Full Impact of Fed Move Will Take Time

A rally on Wall Street continued Wednesday as the major stock indexes closes higher for the second day in a row.

Investors are still reacting to Tuesday's big interest-rate cut by the Federal Reserve.

Fed officials decided to reduce rates by a half a point in a bid to help contain the economic damage from this year's mortgage crisis.

But the Fed's move may do little at first to reverse the big housing downturn now plaguing much of the country.

Whenever the Federal Reserve changes course it can have a huge impact on the financial markets. The effects of Tuesday's rate cut were plain to see a day later.

"We do see some knee-jerk reactions that are notable," said Lachman Achuthan of the Economic Cycle Research Institute. "One is that stock markets everywhere seemed to love it."

Investors seemed encouraged by the fact that the Fed was ready to step in and address a financial crisis that has sometimes seemed to be spiraling out of control, Achuthan said. There have been big losses in the subprime mortgage business and they have threatened to undermine the economy as a whole.

Outside the stock market there were scattered signs of a rebound Wednesday. Achuthan pointed to the London Interbank Offered Rate, a benchmark rate used to determine mortgage rates in the United States. It's come down in recent weeks and it fell a bit more Wednesday. That will be good for the real estate market, Achuthan said.

"You have lower home prices, but you're also having lower interest rates," he said. "This means that you're going to see more and more of the inventory clearing — both of new homes where there's a big overhang, and of existing homes."

But economist James Bianco was less optimistic. Though the LIBOR rate has fallen, he pointed out that it's still relatively high compared to the interest rates set by the Federal Reserve. That could mean that a lot of banks are still worried about the subprime crisis and reluctant to get back into real-estate lending.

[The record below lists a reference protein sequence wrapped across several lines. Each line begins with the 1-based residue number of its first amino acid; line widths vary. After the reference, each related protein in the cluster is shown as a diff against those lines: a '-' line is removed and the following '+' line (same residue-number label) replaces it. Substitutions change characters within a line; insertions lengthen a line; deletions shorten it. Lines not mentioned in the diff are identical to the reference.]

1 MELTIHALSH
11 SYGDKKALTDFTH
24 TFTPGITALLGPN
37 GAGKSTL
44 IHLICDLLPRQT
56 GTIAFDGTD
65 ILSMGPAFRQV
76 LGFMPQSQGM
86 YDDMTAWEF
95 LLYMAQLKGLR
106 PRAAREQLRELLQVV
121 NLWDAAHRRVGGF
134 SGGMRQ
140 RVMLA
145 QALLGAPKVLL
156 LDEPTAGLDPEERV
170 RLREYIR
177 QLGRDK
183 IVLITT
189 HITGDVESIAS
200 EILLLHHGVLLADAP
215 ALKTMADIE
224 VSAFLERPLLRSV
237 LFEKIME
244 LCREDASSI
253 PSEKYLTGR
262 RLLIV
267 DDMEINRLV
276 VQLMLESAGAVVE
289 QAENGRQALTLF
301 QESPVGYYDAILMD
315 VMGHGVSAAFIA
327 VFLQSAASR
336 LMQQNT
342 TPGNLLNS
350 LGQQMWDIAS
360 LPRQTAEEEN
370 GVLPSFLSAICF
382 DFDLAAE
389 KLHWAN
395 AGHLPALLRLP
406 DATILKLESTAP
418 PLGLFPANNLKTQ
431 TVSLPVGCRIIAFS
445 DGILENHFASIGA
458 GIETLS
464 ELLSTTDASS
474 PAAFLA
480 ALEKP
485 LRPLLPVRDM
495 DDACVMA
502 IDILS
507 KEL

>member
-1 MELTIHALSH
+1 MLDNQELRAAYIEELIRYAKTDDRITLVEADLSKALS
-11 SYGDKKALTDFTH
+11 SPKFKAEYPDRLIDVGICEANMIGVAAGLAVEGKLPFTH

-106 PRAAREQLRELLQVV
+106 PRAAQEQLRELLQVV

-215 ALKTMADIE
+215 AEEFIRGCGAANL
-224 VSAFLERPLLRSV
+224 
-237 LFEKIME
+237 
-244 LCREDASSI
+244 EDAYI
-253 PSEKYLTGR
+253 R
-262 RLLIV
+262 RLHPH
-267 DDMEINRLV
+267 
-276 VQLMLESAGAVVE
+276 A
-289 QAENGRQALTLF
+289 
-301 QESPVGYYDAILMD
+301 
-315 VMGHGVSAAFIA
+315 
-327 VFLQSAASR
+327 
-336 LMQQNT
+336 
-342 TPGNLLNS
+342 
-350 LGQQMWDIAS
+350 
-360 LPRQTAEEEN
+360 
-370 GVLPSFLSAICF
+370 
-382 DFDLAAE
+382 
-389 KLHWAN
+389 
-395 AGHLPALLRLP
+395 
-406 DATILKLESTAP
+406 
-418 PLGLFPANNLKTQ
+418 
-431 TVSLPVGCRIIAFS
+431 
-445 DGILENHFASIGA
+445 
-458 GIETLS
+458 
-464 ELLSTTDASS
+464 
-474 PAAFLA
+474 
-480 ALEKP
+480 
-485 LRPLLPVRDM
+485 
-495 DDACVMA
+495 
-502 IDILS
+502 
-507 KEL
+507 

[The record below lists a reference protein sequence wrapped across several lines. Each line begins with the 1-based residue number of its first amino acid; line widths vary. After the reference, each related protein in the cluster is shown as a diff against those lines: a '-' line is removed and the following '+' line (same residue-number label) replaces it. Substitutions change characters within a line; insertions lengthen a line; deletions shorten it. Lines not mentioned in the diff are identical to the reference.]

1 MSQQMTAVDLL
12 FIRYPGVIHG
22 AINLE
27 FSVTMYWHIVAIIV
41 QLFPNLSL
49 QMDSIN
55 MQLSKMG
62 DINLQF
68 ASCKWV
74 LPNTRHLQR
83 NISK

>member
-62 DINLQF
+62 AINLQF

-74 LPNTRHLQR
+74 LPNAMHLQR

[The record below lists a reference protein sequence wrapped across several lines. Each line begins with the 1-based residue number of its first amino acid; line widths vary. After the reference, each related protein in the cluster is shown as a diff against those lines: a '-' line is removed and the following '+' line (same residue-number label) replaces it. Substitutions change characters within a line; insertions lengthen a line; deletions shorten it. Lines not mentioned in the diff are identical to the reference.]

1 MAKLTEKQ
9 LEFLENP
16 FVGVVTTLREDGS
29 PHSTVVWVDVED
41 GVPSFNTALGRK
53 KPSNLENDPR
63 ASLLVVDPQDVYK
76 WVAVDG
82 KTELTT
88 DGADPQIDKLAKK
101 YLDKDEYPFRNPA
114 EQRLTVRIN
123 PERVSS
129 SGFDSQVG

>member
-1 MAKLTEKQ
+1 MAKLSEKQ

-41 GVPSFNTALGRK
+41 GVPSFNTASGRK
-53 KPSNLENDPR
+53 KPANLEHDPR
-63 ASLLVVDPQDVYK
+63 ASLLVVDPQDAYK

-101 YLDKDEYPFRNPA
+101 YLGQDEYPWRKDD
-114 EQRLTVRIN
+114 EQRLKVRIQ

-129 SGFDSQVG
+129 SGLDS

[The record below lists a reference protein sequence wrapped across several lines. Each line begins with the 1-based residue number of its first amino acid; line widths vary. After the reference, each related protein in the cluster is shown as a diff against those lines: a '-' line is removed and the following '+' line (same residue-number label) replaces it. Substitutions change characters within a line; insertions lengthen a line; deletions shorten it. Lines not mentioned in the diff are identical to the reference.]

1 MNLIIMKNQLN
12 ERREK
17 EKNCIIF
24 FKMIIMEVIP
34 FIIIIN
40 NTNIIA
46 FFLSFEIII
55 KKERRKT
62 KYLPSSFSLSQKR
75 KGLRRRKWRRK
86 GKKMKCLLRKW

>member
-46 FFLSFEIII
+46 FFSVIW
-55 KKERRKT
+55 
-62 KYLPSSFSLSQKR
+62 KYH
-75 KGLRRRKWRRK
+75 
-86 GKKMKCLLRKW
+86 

"The problem is that there is a fear in the banking system that there are a lot more shoes to drop — bad loans we don't know about or other problems that we haven't conceived," Bianco said.

That means mortgage rates may not fall much, he said. And the number of houses on the market will grow. So too will foreclosures.

"We're not out of the woods yet, at least in the real-estate market nationally," Bianco said.

The impact of Tuesday's rate cut could be seen in other places as well. Lower interest rates make U.S. treasury bonds less attractive to foreign investors and as a result the dollar fell to a new low against the Euro.

That's a big plus for US exporters because it makes American products cheaper overseas.

Finally, a lot of traders seemed to think that the rate cut would spur economic growth around the world. That tends to affect energy costs and oil prices hit a record high of more than $82 a barrel.

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